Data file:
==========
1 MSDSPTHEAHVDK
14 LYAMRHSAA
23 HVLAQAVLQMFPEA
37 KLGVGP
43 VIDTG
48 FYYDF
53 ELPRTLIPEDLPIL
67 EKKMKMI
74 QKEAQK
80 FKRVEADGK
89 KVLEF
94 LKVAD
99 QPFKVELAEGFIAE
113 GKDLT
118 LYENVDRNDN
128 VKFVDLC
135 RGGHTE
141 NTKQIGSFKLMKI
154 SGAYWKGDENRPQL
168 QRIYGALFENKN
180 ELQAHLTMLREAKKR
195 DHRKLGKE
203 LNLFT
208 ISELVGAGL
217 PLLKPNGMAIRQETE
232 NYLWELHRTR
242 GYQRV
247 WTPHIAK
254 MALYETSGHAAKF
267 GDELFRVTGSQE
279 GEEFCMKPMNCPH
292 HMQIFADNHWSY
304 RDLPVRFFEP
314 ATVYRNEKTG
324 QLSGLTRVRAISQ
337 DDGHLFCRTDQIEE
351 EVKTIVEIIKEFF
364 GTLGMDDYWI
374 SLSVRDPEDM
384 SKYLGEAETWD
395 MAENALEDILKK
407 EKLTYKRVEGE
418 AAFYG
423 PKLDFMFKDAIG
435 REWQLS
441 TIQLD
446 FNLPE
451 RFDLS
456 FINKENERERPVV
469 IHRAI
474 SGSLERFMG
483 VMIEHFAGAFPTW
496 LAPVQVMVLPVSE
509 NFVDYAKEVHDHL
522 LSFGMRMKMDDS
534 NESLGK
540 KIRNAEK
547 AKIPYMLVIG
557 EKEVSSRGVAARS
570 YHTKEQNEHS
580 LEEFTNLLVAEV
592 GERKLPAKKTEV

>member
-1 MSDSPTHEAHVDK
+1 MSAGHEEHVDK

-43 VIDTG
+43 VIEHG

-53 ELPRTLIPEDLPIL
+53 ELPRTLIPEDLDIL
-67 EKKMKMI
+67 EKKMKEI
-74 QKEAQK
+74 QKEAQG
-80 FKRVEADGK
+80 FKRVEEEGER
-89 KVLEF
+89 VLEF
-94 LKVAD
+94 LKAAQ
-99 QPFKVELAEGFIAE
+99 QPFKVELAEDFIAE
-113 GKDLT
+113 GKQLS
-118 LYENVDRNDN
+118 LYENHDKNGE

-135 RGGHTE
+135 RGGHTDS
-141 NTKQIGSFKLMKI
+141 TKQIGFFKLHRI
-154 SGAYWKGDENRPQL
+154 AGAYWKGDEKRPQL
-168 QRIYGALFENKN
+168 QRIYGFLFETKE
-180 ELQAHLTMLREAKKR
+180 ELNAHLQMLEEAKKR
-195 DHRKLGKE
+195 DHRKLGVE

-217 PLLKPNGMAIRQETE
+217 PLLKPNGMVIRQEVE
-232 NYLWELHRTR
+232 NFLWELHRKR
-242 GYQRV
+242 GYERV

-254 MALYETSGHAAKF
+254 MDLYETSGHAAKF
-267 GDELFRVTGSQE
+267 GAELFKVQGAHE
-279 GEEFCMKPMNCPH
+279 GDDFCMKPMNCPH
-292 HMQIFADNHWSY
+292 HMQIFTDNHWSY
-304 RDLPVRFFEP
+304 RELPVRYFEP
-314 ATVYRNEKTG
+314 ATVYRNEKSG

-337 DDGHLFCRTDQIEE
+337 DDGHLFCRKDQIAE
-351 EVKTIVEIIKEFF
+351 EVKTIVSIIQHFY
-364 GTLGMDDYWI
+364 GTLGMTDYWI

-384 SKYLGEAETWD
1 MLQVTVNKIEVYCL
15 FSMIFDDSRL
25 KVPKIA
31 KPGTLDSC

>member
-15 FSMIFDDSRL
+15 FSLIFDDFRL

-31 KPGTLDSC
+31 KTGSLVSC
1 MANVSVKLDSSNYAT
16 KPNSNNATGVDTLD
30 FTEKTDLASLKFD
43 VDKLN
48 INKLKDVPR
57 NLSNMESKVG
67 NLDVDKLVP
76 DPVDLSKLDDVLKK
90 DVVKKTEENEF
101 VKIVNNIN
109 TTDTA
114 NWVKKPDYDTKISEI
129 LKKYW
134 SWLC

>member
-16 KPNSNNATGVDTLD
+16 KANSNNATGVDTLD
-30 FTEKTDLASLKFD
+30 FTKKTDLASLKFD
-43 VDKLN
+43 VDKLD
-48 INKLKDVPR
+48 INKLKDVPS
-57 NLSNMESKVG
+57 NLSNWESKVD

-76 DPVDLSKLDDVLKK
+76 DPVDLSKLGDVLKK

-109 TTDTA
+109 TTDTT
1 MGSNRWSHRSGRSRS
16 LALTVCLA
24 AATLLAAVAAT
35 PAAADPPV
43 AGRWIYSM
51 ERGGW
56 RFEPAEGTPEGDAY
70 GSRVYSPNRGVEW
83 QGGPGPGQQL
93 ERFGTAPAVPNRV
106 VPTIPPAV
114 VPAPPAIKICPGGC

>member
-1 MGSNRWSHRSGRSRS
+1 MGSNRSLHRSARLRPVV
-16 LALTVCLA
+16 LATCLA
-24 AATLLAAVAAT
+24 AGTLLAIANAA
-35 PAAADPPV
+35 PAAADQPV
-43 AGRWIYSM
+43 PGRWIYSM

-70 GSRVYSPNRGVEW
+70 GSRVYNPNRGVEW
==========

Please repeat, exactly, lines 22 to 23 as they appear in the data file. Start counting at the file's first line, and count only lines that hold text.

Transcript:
195 DHRKLGKE
203 LNLFT